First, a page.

Lie hard: The effect of self-assessments on academic promotion decisions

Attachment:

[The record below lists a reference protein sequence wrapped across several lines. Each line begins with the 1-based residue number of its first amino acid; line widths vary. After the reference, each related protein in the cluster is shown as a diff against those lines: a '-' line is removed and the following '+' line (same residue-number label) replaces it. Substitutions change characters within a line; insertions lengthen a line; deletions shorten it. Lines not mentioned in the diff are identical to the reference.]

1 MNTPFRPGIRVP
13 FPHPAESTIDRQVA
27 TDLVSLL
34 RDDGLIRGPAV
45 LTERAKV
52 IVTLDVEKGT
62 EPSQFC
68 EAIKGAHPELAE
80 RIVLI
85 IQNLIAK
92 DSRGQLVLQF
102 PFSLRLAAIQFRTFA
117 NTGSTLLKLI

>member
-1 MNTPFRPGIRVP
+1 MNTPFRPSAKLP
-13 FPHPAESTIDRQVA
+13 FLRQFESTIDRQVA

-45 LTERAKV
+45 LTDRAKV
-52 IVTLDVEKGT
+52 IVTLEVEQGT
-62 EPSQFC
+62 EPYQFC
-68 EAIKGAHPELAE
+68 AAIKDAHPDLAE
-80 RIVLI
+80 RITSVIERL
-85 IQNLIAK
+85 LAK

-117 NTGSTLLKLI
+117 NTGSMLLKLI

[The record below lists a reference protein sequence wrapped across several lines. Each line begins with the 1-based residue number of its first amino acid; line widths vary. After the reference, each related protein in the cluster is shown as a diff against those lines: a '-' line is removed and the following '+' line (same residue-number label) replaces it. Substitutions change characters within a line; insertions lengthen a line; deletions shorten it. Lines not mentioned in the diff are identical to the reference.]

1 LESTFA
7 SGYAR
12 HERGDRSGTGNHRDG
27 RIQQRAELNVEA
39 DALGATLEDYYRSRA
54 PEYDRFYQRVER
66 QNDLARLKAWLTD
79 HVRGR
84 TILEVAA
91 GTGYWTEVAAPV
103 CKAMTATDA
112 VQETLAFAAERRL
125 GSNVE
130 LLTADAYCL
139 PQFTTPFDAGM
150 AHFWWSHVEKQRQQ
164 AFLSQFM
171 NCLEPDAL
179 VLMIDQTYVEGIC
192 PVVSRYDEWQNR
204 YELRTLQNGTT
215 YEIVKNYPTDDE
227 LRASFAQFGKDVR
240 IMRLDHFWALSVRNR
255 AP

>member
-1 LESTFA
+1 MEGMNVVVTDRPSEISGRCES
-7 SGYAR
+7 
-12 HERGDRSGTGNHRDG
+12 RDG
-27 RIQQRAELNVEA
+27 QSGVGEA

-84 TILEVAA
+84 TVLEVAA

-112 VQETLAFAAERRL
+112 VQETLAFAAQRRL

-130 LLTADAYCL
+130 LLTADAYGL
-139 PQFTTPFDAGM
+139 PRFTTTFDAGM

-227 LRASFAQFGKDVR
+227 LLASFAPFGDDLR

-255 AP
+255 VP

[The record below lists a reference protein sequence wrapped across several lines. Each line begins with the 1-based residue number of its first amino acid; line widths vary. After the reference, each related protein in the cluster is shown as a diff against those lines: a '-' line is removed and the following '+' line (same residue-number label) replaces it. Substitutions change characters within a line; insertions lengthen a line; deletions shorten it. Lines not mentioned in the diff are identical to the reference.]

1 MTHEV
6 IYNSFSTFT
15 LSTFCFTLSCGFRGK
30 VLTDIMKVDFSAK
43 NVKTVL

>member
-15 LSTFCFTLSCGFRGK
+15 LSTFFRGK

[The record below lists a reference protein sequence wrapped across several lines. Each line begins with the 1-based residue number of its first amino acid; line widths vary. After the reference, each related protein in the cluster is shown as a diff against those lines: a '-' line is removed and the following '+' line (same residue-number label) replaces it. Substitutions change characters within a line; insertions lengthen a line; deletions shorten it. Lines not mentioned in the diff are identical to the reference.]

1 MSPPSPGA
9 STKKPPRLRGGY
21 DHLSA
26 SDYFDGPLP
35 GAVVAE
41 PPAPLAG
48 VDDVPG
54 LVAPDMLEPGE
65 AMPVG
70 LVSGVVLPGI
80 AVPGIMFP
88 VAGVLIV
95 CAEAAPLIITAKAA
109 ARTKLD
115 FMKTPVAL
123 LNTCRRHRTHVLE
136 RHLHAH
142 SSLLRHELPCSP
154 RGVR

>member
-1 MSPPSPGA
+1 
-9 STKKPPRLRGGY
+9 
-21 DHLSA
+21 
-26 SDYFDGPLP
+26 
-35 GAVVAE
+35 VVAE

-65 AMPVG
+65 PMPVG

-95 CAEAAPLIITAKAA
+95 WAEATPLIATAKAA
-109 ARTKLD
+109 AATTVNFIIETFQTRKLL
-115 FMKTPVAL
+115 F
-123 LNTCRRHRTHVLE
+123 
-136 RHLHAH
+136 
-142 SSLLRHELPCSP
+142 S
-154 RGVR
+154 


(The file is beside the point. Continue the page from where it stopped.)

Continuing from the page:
Five experiments investigated whether including self-assessments in applications for a promotion might affect their evaluation, and how this effect was influenced by measures taken to reduce or eliminate it. Self-assessments influenced judgment when the applications were judged by novices and experts, and regardless of whether the participants were warned about the unreliability of self-assessments. The effect was reduced but not eliminated if a second set of assessments was available. A similar influence was found when an arbitrary set of ratings was substituted for the self-assessments, and consider-the-opposite arguments to counter the self-assessments functioned in a similar way to that found in previous studies of anchoring. Overall, the effect of self-assessments seems similar to that of anchoring, when information that is known to be unreliable or unrelated to a target variable still affects estimates of the target variable. Practically, including self-assessments as a component of performance appraisal is likely to bias the results.
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